Posted by: Lizzie Ross | April 26, 2010

How far a climb to mediocre?

Augustus Carp, Esq. by himself, Sir Henry Howarth Bashford (1924), Prion, 231 pp.

This blog is beginning to look like an effort to resurrect lost classics. And why not? I like the idea of resuscitating authors and characters who deserve the renewed attention.

The book for today belongs right next to Jerome’s and Grossmith’s from my last two posts. Silly, at times LOL hilarious, and the perfect spoof of all those high-minded memoirs that are meant to inspire the reader to be a better world citizen, join a church, and be kind to animals.

The book’s jacket-flap describes it as “a deadpan comic account of a climb to the heights of mediocrity by a humorless, religious oaf told in his own self-important, sermonising tone,” making Augustus Carp second cousin to Mr. Pooter and distantly related to at least one of those three men rowing up the Thames.

Carp spares no one in his utter honesty (always phrased in admirably rounded periodic sentences). After his birth, Carp’s mother is set the task of studying the latest texts on child rearing (Childish Complaints, Diet in Infancy, First Steps in Religion, The Babe and the Infinite, Clothes and the Young, Dictionary of Home Medicine) and is grilled nightly by her husband; she suffers visibly from the examination, yet her husband refuses to let her off. That he can set an examination for books he hasn’t himself read and frighten the only person who has, gives a perfect picture of their relationship, of which Carp approves.

We follow Carp through childhood, schooling, work, church, and his own marriage and early parenthood. Disagreements arise with friends and colleagues, with ministers and churchwardens, and Carp repeatedly misses his own failings yet is severe when confronted with the weaknesses of others. Such blindness is a time-honored comic trope, and in Carp’s memoir we find it again and again.

His priggish shock at what he calls lax morals (women smoking in public and appearing at the seaside in one-piece bathing suits, failure to show due deference to the correct church teachings) comes through in every chapter. On top of it all, he suffers an amazing array of off-putting ailments (most of them of the skin or bowel variety), and we get running commentaries, with details, as each episode flares and then subsides. (As far as I know, only Boswell’s journals offer equally honest mentions of the writer’s illnesses, most caused by unfortunate encounters with prostitutes, but Boswell omits the symptoms.)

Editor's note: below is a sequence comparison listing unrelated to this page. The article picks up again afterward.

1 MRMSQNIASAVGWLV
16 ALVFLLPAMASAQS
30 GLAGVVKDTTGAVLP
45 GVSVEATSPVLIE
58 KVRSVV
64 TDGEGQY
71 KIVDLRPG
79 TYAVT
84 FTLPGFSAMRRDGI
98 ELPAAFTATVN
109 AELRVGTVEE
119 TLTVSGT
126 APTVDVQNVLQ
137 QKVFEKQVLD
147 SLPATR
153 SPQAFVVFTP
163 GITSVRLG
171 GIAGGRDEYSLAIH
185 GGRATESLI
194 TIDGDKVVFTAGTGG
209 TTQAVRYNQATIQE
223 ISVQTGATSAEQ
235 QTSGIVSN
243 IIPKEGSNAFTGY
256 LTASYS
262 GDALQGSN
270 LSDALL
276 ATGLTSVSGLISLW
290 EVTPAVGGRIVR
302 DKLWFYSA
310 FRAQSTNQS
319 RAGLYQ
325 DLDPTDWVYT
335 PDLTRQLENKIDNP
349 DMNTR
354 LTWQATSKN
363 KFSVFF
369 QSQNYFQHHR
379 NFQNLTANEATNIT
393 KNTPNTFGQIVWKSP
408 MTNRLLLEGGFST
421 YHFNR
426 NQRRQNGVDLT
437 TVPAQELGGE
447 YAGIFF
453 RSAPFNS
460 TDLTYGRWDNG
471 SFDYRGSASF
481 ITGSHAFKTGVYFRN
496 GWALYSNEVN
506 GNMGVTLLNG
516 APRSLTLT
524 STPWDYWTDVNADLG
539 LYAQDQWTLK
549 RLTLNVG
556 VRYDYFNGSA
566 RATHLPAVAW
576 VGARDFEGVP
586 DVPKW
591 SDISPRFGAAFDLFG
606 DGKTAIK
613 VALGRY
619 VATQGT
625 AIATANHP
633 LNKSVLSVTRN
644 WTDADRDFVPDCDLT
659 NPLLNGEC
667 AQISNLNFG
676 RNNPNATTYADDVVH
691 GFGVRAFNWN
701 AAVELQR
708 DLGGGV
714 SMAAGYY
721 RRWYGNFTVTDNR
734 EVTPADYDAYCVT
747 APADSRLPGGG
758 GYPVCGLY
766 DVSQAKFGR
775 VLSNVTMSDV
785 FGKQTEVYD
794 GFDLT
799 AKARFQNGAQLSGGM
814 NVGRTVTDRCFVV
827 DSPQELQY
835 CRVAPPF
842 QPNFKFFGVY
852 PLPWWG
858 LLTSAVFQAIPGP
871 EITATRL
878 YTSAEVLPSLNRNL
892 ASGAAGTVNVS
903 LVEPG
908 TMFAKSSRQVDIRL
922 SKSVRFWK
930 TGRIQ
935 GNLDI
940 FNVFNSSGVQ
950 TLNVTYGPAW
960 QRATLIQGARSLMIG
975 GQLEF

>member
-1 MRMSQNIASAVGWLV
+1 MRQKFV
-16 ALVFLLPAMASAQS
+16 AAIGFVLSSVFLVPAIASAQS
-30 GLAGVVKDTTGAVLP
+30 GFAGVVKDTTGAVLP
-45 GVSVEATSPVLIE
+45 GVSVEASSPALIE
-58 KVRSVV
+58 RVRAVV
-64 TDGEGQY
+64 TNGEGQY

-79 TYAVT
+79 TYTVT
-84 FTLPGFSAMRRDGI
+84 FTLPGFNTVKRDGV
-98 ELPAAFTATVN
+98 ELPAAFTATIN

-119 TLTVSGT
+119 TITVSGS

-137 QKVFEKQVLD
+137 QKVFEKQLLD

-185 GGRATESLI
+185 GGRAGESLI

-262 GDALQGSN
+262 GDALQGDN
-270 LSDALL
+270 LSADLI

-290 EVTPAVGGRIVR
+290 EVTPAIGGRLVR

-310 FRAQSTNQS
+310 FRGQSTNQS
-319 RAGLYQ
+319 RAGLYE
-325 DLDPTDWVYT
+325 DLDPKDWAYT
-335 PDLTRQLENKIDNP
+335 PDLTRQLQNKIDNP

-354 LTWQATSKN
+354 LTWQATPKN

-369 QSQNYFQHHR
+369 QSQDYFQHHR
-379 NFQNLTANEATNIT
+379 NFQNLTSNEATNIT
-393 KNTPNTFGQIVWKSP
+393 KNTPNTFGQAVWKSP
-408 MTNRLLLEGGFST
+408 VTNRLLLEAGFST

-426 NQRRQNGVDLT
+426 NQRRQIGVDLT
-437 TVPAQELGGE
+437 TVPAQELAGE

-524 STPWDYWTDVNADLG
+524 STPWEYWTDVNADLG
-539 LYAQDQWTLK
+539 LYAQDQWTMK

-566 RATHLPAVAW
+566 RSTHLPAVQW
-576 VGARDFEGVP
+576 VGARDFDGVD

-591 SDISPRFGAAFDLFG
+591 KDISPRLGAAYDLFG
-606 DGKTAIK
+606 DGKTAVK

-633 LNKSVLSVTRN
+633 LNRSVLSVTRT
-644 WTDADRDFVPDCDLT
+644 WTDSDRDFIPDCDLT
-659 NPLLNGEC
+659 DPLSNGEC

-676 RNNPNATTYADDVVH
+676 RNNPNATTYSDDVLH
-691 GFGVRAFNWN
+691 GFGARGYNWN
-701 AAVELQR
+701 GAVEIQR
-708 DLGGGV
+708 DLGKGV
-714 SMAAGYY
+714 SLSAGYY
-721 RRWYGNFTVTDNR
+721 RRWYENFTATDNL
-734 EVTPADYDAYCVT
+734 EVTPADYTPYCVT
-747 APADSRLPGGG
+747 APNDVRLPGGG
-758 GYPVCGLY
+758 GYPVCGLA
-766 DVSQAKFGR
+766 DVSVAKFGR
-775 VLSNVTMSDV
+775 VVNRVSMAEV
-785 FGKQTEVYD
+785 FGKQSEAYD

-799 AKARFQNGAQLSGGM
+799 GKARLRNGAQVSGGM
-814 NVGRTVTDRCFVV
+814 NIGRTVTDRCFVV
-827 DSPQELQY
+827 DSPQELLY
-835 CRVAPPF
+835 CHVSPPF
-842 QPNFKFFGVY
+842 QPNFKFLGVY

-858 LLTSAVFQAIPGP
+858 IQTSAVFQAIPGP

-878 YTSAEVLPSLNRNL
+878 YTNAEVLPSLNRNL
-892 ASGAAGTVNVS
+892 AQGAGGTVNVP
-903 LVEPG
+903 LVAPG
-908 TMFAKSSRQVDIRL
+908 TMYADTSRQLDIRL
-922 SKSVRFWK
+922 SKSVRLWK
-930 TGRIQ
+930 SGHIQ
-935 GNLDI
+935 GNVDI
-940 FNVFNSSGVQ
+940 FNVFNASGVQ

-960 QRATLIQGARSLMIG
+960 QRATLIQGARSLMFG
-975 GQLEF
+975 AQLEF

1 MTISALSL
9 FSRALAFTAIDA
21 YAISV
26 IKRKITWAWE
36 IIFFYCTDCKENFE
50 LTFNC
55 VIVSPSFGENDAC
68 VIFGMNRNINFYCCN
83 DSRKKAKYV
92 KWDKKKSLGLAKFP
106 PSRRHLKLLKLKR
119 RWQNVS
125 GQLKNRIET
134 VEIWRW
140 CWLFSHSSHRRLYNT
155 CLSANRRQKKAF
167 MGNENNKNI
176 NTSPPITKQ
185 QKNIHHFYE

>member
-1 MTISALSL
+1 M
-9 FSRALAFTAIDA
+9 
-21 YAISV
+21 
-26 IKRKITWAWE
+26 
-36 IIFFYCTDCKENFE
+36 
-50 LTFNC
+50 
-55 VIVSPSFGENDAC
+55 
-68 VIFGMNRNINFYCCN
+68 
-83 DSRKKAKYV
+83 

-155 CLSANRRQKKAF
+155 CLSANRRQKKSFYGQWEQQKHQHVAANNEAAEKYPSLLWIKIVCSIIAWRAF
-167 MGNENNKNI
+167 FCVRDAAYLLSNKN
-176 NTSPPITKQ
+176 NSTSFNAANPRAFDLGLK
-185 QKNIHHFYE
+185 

A brief review here can’t give a full picture of Carp’s spineless personality. You need his voice, so here’s a bit, from his school days.

Excused on moral grounds from the study of French by a special stipulation of my father, I was permitted instead to take extra lessons in German from a Mr Beerthorpe. A stoutly-built man with extremely short sight, corrected by lenses of exceptional thickness, I was at first attracted to this person by an expression of what I soon discovered was a spurious amiability. I was also distressed to find him almost universally alluded to by the first syllable of his name only, to which the letter y, not originally present in it, had been appended by way of suffix.

You can almost see the lift of the chin and nose, the downward turn of the mouth and eye, as Carp writes these lines. The utter debasement of being under the tutelage of a man whose nickname one can’t even bring oneself to write!

Carp is never funnier than when in his righteous mode–exposing a couple he saw kissing in Greenwich Park (he had detailed notes), exposing students he’d observed cheating, exposing anyone who doesn’t meet his standards for behavior. And then suffering the consequences of these revelations. He isn’t one who thirsts for righteousness–he has it in spades and pays for it. Perhaps that’s the reward of achieving a proud mediocrity.

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